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Texas Instruments Chips To Support Real

During the Consumer Electronics Show this past weekend, Texas Instruments (www.texasinstruments.com) announced a deal with RealNetworks ( www.realnetworks.com) to support RealAudio and RealVideo in its programmable digital signal processors (DSPs). This agreement will enable Real to offer its format on wireless and other consumer devices that require a low-power hardware solution.

"With today's announcement, RealNetworks is extending RealPlayer, the world's most popular Internet media player, to a new range of consumer wireless and digital audio and video devices," said Len Jordan, senior vice president of consumer products at RealNetworks.

TI says it chose RealNetworks because of its "market-leading" platform. It will include the DSPs in applications like wireless phones, PDA and consumer-level devices. Currently, Texas Instrument's DSPs have been chosen by eight of the top 10 consumer electronics manufacturers, including Sony, RCA, Sanyo, Samsung, Toshiba and LG Electronics.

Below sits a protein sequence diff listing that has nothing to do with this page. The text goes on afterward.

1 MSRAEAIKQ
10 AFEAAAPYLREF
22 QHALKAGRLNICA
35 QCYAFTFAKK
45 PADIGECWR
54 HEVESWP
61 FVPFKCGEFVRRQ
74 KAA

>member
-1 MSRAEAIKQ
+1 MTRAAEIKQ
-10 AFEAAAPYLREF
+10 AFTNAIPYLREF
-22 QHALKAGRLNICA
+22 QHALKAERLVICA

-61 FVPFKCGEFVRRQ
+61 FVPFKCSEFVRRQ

TI is preparing its chipset for the widest market reach possible. In March of the past year, Packet Video announced that its streaming software included support for TI's Open Multimedia Application Platform (OMAP). TI's programmable DSP technology enables the OMAP software.

According to Chris SchairbaumNew Business Development Mananger at Texas Instruments, RealNetworks support won't be embedded into the chip. "It will run on top of the chip, just like Microsoft Word runs on top of Intel. We have to port the software to make sure it runs on the TI chip."

Schairbaum said that it is receiving RealNetworks' Software Development Kit (SDK) later this month and expects the first demo to happen around the second quarter of 2001.

Texas Instrument's DSPs have already supported MP3 and Microsoft's Windows Media format. Sean Alexander, senior product manager at Microsoft, called this announcement a "catch up move" by RealNetworks.

Microsoft had it own announcements. During a keynote this past weekend, Microsoft chairman Bill Gates, showed off new portable music devices. Microsoft also announced that 11 new devices, ranging from portable audio players and CD players to new hardware devices, are now using Windows Media. Companies that announced support include E.Digital, Frontier Labs, Nakamichi, Rio, SongPro.com and Thomson Multimedia. Even Intel's new player, called the Pocket Concert Audio Player, which has 128MB of memory and an FM radio tuner, also supports Windows Media.

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